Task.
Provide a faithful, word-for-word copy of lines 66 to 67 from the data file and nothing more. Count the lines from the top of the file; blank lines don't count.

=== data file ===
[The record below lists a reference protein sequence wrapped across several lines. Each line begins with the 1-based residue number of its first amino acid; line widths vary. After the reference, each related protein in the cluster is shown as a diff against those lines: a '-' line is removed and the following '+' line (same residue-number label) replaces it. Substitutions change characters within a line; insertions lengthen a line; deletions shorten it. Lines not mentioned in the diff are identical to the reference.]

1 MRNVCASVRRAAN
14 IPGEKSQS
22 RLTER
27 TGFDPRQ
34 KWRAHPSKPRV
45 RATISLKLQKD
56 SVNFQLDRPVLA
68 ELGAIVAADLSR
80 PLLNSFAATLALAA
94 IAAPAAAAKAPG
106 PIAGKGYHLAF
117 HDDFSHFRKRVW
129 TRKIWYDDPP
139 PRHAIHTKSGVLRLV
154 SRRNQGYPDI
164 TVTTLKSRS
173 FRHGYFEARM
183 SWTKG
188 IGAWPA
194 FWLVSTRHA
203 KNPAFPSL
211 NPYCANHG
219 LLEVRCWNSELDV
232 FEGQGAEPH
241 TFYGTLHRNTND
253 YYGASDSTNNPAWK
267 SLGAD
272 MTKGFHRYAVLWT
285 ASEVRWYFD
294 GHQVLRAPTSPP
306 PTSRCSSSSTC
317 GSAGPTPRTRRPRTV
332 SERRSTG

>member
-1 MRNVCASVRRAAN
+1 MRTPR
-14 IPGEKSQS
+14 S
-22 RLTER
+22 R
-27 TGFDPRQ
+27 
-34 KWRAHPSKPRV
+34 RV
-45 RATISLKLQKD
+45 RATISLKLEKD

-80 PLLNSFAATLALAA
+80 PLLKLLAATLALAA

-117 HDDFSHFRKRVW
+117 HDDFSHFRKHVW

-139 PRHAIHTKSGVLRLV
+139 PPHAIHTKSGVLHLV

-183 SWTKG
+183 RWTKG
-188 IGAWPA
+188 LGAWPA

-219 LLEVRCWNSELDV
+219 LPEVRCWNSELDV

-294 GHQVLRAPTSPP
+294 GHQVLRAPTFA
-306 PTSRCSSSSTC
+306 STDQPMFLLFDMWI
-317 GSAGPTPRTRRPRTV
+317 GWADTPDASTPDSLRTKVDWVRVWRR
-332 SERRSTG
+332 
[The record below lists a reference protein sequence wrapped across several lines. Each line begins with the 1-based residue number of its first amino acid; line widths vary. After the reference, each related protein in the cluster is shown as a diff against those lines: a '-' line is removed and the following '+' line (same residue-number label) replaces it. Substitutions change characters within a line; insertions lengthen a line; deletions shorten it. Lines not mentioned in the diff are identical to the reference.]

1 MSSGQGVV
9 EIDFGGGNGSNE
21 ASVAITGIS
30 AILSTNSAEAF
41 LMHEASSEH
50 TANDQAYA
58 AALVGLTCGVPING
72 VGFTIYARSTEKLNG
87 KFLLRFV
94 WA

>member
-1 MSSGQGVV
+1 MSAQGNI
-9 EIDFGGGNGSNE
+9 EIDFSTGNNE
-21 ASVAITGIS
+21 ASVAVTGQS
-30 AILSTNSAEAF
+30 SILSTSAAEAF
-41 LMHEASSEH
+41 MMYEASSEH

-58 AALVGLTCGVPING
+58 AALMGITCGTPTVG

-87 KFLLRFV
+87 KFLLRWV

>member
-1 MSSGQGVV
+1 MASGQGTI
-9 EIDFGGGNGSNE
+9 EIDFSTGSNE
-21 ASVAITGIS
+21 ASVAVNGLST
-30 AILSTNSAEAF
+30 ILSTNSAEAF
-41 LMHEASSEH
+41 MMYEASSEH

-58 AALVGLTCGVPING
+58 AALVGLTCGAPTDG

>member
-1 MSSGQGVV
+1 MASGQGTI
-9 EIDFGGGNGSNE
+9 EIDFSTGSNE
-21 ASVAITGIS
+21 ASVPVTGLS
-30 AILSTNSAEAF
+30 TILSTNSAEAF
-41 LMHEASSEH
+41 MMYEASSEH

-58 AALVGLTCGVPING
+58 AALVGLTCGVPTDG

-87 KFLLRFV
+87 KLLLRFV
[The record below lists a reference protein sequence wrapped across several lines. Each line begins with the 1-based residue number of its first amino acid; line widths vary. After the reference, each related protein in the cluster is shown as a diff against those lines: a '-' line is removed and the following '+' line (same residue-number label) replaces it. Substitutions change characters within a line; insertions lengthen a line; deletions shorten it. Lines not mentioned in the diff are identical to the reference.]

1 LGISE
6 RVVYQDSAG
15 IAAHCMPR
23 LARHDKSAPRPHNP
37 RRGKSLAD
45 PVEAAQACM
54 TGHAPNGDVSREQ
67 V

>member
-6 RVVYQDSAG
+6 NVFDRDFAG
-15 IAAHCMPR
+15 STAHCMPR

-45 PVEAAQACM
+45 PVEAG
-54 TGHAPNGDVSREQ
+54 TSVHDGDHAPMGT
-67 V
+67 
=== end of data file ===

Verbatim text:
-332 SERRSTG
+332 